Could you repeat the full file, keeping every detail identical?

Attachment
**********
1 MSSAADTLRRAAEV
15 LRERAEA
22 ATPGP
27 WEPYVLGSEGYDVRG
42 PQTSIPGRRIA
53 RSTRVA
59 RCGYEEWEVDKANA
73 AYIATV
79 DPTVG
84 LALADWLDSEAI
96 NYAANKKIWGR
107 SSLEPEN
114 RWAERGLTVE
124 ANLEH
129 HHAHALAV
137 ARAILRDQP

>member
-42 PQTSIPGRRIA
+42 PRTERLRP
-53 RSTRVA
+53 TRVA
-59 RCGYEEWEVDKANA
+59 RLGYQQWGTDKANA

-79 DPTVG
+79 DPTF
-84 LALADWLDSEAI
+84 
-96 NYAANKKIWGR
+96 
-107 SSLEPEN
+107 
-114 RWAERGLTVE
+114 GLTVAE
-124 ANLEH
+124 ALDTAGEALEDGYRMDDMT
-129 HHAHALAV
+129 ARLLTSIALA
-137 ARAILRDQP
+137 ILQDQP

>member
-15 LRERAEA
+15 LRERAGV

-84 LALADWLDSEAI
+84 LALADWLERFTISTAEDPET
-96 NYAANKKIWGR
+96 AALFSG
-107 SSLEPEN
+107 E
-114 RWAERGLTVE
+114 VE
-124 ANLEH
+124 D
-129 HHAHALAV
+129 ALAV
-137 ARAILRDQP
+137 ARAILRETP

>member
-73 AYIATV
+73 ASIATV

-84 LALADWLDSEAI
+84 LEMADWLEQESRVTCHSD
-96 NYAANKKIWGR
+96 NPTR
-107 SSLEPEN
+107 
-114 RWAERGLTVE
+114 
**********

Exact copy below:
1 MSSAADTLRRAAEV
15 LRERAEA
22 ATPGP
27 WEPYVLGSEGYDVRG
42 PQTSIPGRRIA
53 RSTRVA
59 RCGYEEWEVDKANA
73 AYIATV
79 DPTVG
84 LALADWLDSEAI
96 NYAANKKIWGR
107 SSLEPEN
114 RWAERGLTVE
124 ANLEH
129 HHAHALAV
137 ARAILRDQP

>member
-42 PQTSIPGRRIA
+42 PRTERLRP
-53 RSTRVA
+53 TRVA
-59 RCGYEEWEVDKANA
+59 RLGYQQWGTDKANA

-79 DPTVG
+79 DPTF
-84 LALADWLDSEAI
+84 
-96 NYAANKKIWGR
+96 
-107 SSLEPEN
+107 
-114 RWAERGLTVE
+114 GLTVAE
-124 ANLEH
+124 ALDTAGEALEDGYRMDDMT
-129 HHAHALAV
+129 ARLLTSIALA
-137 ARAILRDQP
+137 ILQDQP

>member
-15 LRERAEA
+15 LRERAGV

-84 LALADWLDSEAI
+84 LALADWLERFTISTAEDPET
-96 NYAANKKIWGR
+96 AALFSG
-107 SSLEPEN
+107 E
-114 RWAERGLTVE
+114 VE
-124 ANLEH
+124 D
-129 HHAHALAV
+129 ALAV
-137 ARAILRDQP
+137 ARAILRETP

>member
-73 AYIATV
+73 ASIATV

-84 LALADWLDSEAI
+84 LEMADWLEQESRVTCHSD
-96 NYAANKKIWGR
+96 NPTR
-107 SSLEPEN
+107 
-114 RWAERGLTVE
+114 